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Advocates Warn Of 'Full Scale L-pocalypse' After MTA Kills Many L Train Mitigation Measures

What an "absolute nightmare" situation on the L train might look like
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What an "absolute nightmare" situation on the L train might look like via Twitter

When Governor Andrew Cuomo announced four weeks ago that he was cancelling the full L train shutdown in favor of a new plan that would partially limit service on nights and weekends, one of the many questions left unanswered was whether the MTA would follow through on its long-in-the-works mitigation measures. If Cuomo's proposal lacked substantive plans to divert L train riders to other routes, MTA officials warned in an internal memo obtained by Gothamist, commuters could expect "on board crowding greater than anything ever experienced on the NYC subway system on a sustained basis."

An MTA spokesperson downplayed the memo's dire predictions, characterized Gothamist's interpretation of it as "clickbait," and promised that additional transportation options would be kept in place. But on Wednesday morning, the MTA announced that they were ditching the biggest mitigation plans and replacing them with some additional subway service.

In a phone call with reporters, MTA Managing Director Ronnie Hakim said that there would be no car-free busway on 14th Street, no HOV lane on the Williamsburg Bridge, and limited improvements in subway service to make up for the disruption. On weeknights, the L train service will be impacted starting at 8 p.m.—hours earlier than was previously disclosed—building to twenty minutes waits for trains beginning at 10 p.m. and throughout the weekend.

While insisting that 95 percent of L train riders would still have access to adequate service, Hakim conceded that there are some concerns about the scope of the new plan.

"We kind of know that for some customers, with a 20 minute headway, they won't wait for that," said Hakim. "They won't be satisfied with that and they're going to choose alternate subway service. So we're not exactly sure what that means in terms of crowds." She added that the MTA was particularly "concerned about crowding on 1st Avenue and 3rd Avenue" on Saturdays, noting that "we have not figured out exactly how to handle that."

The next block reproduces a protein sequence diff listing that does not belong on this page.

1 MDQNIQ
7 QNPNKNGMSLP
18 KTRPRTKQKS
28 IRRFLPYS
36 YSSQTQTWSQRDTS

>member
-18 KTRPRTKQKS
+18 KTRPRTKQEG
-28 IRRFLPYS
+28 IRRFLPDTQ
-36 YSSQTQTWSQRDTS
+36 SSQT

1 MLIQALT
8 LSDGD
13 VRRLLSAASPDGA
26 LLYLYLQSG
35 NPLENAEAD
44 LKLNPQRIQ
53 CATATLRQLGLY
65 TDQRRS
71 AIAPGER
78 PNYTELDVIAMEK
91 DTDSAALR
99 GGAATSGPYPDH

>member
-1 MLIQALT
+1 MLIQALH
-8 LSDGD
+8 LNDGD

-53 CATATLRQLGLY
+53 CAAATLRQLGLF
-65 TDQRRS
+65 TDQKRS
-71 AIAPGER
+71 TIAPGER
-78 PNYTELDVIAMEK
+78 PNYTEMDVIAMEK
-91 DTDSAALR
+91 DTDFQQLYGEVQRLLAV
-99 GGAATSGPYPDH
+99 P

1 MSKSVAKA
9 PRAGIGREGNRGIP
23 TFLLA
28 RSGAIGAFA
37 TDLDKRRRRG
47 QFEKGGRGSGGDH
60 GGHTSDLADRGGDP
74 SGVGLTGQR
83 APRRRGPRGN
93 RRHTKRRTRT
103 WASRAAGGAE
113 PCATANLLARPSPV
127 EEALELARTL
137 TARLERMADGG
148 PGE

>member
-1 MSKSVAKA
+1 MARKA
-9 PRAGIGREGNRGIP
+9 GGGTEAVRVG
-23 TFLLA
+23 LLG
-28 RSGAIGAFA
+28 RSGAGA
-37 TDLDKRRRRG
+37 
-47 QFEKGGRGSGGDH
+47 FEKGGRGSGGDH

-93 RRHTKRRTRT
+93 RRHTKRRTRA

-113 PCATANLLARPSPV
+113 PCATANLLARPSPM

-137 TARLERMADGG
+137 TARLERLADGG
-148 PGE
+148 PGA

To make up for it, the MTA will be running some additional service on the 7, G, and M lines, and will continue with its plan to improve capacity and accessibility at some stations. Still, Hakim said, "it will be a disruptive service on the L."

Transit advocates painted an even bleaker picture. Without the 14th Street busway and HOV lanes on the bridge to pick up the slack, unexpected disruptions to L train service—like the one we saw this morning—will now lead to a "full scale L-pocalypse," according to Danny Pearlstein of the Riders' Alliance.

"The fear is that when people get frustrated they're going to hop in their cars, and it's going to cause many of the same traffic impacts we were afraid of with a full shutdown," Pearlstein told Gothamist. "The bus was going to be the direct route; the subway is the indirect route."

Abandoning these surface-level transit enhancements, advocates say, is further evidence of Mayor Bill de Blasio's allegiance to private motorists—many of whom have spent years lobbying against the proposed mitigation efforts.

"By changing course now, the mayor is making his priorities clear: he cares about maintaining a status quo bent on preserving convenient access for cars, even at the expense of everyday New Yorkers who could suffer for years from the effects of the newly announced L Train 'slowdown,'" Transportation Alternatives senior director of advocacy Tom DeVito said in a statement.

Eventually, Hakim said, the MTA will turn 14th Street into an SBS route, though that's not expected until after the new plan begins. Wiring is already in place at some SBS fare machines.

It also remains unknown how long riders can expect to endure the so-called slowdown. The goal, Hakim said, is to complete the necessary repairs in 15 to 20 months, though she noted that we should "stay tuned" for an exact timeline. The agency has not said whether there will be added penalties in place if the contractor doesn't complete the work on time, as there were in the previous project.

What does seem increasingly clear, at least, is that the MTA is plowing ahead with its new L train plan, despite the objections of its own board members and operations department. The board vote, initially promised by the governor, no longer appears to be happening. The independent consultant, intended to verify that the new plan will not harm riders, has not yet been retained.

But even with major details still to be worked out, the MTA expects that the L train plan—some L train plan—will take effect come April. "This is not a final plan," said Hakim. "This is an evolving proposal."

UPDATE 5:00 p.m. A spokesperson for Mayor Bill de Blasio provided Gothamist with the following statement: "The Mayor hasn’t decided what to do with the city-controlled mitigation plans on the bridge and on 14th Street. As we learn more and more detail every day from the MTA about its closure of the L train, we’ll continue to design efforts and review existing plans to help affected riders."

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